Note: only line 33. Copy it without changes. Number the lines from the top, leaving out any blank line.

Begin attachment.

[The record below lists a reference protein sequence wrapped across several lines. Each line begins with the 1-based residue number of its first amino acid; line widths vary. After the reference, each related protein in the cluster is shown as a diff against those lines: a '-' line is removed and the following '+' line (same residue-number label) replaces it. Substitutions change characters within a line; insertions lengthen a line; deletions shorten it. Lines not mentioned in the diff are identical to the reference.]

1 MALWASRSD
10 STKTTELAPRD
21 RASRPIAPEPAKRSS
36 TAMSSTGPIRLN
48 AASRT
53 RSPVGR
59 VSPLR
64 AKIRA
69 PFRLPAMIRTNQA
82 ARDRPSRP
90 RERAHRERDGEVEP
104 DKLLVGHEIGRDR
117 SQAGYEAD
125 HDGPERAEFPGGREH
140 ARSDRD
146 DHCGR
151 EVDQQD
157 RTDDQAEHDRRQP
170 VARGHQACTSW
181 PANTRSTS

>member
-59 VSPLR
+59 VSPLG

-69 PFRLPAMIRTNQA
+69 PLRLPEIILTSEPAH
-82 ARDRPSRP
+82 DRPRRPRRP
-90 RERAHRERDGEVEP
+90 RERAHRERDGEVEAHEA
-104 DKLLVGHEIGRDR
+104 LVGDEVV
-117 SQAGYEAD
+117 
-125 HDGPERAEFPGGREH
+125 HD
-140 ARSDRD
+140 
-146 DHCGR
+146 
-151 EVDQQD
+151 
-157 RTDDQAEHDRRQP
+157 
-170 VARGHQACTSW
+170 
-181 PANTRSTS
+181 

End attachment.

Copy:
-117 SQAGYEAD